Of course, because the trend for nominal GDP using the 1991-2007 period is approximately the same as for the longer 1985 to 2007 period, the deviations from trend are about the same.   During the late nineties, when the price level was below the 1991 trend, nominal GDP was above trend, reaching 2.59 percent in the third quarter of 2000 using both the 1985 and the 1991 trend.    At that point of "high" spending on output, the 1985 trend for the price level is about one percent "too high," while the 1991 trend for the price level was about 1 percent "too low."

And what about the "Housing Boom?"   Using the 1991 trend, nominal GDP is above trend from the third quarter of 2005 to the third quarter of 2007 and it reaches .8 percent above trend during the first and second quarter of 2006.    Looking at the longer, 1985 trend, only the first and second quarters of 2006 are above trend at all, and only about .2 percent.    

So nominal GDP trends and deviations from trend are about the same, but the price level trends and deviations from trend are very different.   Obviously, the difference must be in real GDP.

The 1985 trend tracks real GDP very close from 1984 to 1987, then it rises above trend a bit before falling below trend for a recession in 1989.   There is a very slow return to trend and then a pronounced Dot.Com boom.  The 2000 recession is just a return to trend and then real GDP remains on the trend until the Great Recession.

The 1991 trend starts with real GDP above trend in 1984 and the gap grows reaching nearly 4.2 percent in the first quarter of 1989.   The "recession" was simply a return to trend, which was reached in 1991.   This begins the long period of real GDP remaining very close to trend until the Dot.Com boom begins.    Just like the trend from 1985, the recession of 2000 was just a return to trend.   And then both remain at trend until the Great Recession begins.   Interestingly, real GDP is below the 1991 trend exactly like nominal GDP by the second quarter of 2012.  This, of course, follows from the price level being approximate at trend.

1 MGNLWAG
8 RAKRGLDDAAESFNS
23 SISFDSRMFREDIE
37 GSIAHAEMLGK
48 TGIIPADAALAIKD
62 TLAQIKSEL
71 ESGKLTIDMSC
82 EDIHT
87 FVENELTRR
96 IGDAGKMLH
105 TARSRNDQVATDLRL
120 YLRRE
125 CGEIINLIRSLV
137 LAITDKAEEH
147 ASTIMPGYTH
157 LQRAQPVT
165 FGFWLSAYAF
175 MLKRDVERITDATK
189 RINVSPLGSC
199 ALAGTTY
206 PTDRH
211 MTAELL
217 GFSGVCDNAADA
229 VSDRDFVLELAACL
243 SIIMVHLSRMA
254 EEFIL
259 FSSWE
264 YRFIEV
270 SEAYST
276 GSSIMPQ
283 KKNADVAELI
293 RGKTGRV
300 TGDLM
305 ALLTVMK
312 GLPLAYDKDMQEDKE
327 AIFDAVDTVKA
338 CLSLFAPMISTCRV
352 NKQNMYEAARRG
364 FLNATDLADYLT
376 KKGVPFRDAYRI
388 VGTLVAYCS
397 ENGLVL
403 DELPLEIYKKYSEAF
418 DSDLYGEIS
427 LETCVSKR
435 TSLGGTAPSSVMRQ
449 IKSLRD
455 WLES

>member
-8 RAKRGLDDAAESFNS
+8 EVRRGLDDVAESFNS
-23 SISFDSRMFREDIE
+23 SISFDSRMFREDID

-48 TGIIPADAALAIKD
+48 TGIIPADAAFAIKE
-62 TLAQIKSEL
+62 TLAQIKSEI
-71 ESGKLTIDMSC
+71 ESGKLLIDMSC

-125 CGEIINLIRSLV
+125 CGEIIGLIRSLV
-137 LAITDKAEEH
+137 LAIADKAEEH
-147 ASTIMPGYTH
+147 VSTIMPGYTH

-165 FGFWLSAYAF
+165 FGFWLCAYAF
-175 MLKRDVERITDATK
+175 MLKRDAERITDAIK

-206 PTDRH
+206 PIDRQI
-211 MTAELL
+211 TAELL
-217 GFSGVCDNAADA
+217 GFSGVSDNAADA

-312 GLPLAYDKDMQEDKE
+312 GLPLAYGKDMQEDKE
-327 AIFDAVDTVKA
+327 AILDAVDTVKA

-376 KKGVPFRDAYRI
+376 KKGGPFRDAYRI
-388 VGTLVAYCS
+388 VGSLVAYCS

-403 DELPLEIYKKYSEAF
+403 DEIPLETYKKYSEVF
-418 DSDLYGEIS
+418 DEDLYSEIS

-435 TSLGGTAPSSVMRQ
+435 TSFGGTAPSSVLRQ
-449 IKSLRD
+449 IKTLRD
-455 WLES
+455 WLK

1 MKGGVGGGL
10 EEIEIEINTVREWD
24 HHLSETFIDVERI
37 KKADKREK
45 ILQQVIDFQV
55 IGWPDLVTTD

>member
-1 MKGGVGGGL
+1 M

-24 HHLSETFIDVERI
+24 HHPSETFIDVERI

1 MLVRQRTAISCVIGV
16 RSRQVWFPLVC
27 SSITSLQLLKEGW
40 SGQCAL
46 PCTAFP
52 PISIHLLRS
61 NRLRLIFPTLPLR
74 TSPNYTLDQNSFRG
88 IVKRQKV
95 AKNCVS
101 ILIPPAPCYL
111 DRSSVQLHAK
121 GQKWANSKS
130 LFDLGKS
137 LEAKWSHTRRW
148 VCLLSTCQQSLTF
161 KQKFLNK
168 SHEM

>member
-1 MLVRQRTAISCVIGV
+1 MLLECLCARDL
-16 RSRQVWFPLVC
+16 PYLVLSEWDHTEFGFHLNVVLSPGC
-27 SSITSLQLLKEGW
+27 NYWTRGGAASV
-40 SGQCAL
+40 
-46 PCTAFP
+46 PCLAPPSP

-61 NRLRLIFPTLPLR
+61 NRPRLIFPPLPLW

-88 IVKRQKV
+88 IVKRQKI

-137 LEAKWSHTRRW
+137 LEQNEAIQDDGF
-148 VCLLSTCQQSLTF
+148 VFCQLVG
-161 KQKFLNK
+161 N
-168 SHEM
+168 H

Here is real GDP and the 1991 to 2007  trend for real GDP:

The "Reagan Boom" is clear on this diagram, along with the Dot.Com boom.  There is really no "housing boom."

Consider the CBO estimate of potential output.   How does that compare?

There is no "Reagan Boom" in the late eighties according to the CBO, and the recession in the early nineties involved real output less than potential. While both the 1985 and 1991 trend show real GDP above trend, the 1991 shows a very large gap before the recession, and at least the 1985 trend shows real GDP below trend when real GDP is below the CBO estimate.    

Both the 1991 and the 1985 trends show real GDP above trend during the Dot.Com boom, and the CBO has real GDP above potential.   Interestingly, both the 1991 and 1985 trends have real GDP almost exactly on trend during the "Housing Boom" and the CBO estimate has real GDP equal to potential.   

Looking at real GDP,. the 1991 trend takes the slow recovery of the nineties to define the trend.   It shows real GDP far above trend during the late eighties.  The 1991 trend shows a huge "boom" in the price level during the "Housing boom" when real GDP remains at trend and real GDP remains equal to potential output.

Is the 1991  trend "best?"   I have my doubts.   


1 comment: